Irritable Bowel Syndrome (IBS)

What is IBS?

Affecting between 25 and 45 million people in the United States of all ages, irritable bowel syndrome (IBS) is a chronic disorder that affects the large intestine. It is characterized by abdominal discomfort, pain and altered bowel movements.

The walls of the intestines are lined with muscles that relax and contract in a pattern, helping food from the stomach to the rectum. In those with IBS, the contractions and relaxation periods may be drawn out, causing bloating, diarrhea and gas. In some cases, the opposite may apply, with weak contractions slowing the progression of food through the gastrointestinal tract and resulting in hard, dry stool.

What causes IBS?

While the precise cause of IBS is unknown, it is proposed that symptoms may be the result of a disruption in communication between the brain, nervous system and digestive system.

IBS Triggers

While not all patients with IBS react to the same stimuli, common triggers include:

  • Foods: Eating certain foods, such as carbonated beverages, chocolate and alcohol, may trigger more aggressive forms of the symptoms of IBS. Certain fruits and vegetables have also been known to play a part, including beans, cabbage and cauliflower.
  • Stress: The majority of those living with IBS find that their symptoms worsen over during periods of extreme stress. It should be noted, however, that although symptoms may be aggravated by stress, stress is not a cause of IBS.
  • Hormones: As it has been shown that women are more likely to have IBS, many believe that hormones contribute to the condition. In addition, women often find that their IBS symptoms worsen during menstruation.
  • Additional factors: In some cases, other illnesses such as acute gastroenteritis or bacteria overgrowth may trigger IBS flare-ups.

Whom does IBS affect?

Those who are more likely to have IBS include:

  • 50 and under: IBS is more likely to occur in patients under 50, but may affect older patients as well.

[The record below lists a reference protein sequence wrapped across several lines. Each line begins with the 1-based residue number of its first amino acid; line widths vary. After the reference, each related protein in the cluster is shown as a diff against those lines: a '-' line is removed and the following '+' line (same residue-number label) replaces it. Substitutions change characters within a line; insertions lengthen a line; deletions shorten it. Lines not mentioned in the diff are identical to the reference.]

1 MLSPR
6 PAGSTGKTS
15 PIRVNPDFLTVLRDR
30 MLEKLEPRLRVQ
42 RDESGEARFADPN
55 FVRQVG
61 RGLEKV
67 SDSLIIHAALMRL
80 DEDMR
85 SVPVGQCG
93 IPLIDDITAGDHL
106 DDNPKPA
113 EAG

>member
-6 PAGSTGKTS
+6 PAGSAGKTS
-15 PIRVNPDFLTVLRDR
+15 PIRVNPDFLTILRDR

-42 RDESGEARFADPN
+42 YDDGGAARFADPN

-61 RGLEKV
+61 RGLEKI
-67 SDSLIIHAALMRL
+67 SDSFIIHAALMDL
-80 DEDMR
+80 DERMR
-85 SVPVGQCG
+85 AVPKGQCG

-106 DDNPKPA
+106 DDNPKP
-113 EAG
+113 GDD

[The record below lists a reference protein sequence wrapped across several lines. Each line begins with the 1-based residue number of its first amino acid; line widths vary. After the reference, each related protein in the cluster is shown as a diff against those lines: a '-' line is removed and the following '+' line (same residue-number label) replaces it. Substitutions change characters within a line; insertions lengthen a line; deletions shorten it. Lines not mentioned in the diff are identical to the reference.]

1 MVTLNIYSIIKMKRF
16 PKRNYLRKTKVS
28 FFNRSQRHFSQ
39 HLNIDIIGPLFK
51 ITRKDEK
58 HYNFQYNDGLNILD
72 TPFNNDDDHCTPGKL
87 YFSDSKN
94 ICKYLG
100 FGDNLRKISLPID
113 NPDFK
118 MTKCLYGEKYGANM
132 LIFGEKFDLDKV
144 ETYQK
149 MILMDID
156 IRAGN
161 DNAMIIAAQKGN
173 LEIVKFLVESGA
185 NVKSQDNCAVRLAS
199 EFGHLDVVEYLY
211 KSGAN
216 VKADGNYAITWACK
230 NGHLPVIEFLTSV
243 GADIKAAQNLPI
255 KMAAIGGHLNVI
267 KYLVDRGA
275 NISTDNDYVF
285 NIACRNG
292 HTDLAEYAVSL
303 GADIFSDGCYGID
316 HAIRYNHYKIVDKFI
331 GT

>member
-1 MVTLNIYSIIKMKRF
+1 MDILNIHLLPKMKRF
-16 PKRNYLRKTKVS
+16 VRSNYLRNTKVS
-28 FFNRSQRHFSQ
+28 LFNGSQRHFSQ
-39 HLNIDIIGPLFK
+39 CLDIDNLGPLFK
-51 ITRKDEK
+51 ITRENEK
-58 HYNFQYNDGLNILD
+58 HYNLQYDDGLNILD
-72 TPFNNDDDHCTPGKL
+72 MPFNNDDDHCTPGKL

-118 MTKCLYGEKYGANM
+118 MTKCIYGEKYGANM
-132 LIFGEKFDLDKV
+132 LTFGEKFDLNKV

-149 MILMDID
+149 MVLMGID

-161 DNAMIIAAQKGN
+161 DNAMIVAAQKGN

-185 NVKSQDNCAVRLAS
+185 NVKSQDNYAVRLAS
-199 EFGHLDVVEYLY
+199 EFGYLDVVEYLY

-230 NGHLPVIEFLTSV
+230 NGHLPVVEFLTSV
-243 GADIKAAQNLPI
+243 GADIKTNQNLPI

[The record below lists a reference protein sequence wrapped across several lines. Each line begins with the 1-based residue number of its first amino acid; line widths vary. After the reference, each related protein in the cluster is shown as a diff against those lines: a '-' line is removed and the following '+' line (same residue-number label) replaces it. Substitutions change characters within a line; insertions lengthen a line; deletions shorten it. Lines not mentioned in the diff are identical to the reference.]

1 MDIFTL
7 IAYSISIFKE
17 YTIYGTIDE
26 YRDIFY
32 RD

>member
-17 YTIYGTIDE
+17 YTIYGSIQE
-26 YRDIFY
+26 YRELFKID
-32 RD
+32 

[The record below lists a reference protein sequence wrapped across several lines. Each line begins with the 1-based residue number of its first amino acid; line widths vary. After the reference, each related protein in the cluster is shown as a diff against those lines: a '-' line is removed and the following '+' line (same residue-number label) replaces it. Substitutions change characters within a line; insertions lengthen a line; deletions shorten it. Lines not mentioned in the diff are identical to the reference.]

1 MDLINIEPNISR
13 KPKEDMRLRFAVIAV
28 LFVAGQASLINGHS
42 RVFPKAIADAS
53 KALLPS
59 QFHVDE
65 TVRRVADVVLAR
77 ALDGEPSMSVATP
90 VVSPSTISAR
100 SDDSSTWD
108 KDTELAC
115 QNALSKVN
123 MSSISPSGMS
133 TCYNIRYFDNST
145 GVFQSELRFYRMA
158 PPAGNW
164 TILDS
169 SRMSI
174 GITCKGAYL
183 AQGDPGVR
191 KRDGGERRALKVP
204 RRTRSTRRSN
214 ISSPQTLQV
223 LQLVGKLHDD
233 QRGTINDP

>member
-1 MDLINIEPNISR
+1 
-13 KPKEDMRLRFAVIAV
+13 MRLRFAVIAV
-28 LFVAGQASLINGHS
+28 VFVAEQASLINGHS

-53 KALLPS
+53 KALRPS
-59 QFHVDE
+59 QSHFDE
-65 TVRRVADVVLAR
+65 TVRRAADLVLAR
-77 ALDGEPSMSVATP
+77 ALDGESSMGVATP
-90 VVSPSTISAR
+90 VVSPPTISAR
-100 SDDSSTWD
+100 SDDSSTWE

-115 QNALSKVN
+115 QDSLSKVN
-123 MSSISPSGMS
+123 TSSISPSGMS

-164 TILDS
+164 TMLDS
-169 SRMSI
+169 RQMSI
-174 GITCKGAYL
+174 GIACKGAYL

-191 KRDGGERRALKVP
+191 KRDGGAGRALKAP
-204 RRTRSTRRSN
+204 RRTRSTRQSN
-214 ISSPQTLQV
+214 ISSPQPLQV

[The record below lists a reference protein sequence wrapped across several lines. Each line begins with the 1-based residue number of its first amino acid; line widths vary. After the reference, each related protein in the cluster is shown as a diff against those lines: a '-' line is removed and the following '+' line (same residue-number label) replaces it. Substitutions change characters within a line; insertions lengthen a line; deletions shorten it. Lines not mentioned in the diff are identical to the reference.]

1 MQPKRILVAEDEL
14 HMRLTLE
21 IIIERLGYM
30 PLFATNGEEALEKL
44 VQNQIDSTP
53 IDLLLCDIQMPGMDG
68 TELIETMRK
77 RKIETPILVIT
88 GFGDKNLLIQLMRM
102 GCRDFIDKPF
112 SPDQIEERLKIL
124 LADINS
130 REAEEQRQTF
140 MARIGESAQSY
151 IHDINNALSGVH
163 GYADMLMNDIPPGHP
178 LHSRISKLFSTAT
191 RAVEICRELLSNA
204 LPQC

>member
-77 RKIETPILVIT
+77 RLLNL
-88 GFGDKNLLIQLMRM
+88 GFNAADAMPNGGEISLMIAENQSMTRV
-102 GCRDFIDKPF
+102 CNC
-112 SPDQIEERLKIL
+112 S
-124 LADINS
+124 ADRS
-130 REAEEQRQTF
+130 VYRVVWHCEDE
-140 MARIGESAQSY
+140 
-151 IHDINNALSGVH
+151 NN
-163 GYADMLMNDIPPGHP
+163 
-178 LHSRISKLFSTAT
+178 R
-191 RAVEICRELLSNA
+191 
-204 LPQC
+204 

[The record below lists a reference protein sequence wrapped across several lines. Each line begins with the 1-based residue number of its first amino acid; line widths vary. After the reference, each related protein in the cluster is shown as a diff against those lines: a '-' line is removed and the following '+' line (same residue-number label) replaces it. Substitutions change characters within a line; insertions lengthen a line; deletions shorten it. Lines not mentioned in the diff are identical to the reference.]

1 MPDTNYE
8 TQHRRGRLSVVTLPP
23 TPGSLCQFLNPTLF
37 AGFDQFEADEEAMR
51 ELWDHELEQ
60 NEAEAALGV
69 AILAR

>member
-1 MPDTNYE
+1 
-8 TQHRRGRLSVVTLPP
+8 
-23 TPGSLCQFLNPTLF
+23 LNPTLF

• Females: Twice as many women as men have reported having this condition. Overall, two out of three IBS patients are female.
  • Family history: Research has shown that those who have a family member with IBS have a greater risk of having it as well. It is also suggested that genetics or shared factors within a family may be related.

Do I have IBS?

Symptoms of IBS

The symptoms of IBS may vary widely from person to person and can mimic symptoms of other diseases. Common symptoms of IBS include:

  • Abdominal pain/cramping
  • Bloating
  • Diarrhea (also known as IBS-D), constipation, or alternating bouts of both
  • Gas
  • Mucus in stool

Diagnosing IBS

Because there are no physical symptoms to aid in a concrete diagnosis of IBS, determining if a patient has IBS becomes a process of eliminating other conditions with the same symptoms.

After taking a complete medical history and conducting a thorough exam, a physician may use two sets of criteria to determine IBS after other conditions have been ruled out.

  • Rome III criteria: According to these criteria, a conclusion of IBS is reached when abdominal pain and discomfort have been present three times a month in the past three months and accompanied by two or more of the following: improvement of symptoms with defecation, altered frequency of stool or altered consistency of stool.
  • Manning criteria: This set of criteria focuses on pain relief following defecation, incomplete bowel movements, mucus present in the stool and stool inconsistency. The more of these symptoms that are present, the more likely it is that a patient has IBS.

Additional Diagnostic Testing

Diagnostic imaging tests may also be recommended by your physician to further rule out other causes for your symptoms. Tests that may be conducted include:

What are the treatment options for IBS?

As there is no clear cause of IBS, treatments are focused on relieving symptoms for comfort. In the majority of cases, mild symptoms of IBS may be controlled through stress management as well as diet and lifestyle changes. In addition, adequate sleep and water intake may be recommended.

Dietary changes may include the removal of:

  • Foods containing gluten
  • FODMAP carbohydrates including fructose, fructans and lactose
  • Gassy foods, such as broccoli, cauliflower and cabbage

Suggested medications for management of IBS symptoms may include:

  • Anti-diarrheal medications
  • Antibiotics
  • Anticholinergic and antispasmodic medications
  • Fiber supplements

For more information on irritable bowel syndrome or to schedule an appointment, contact us today.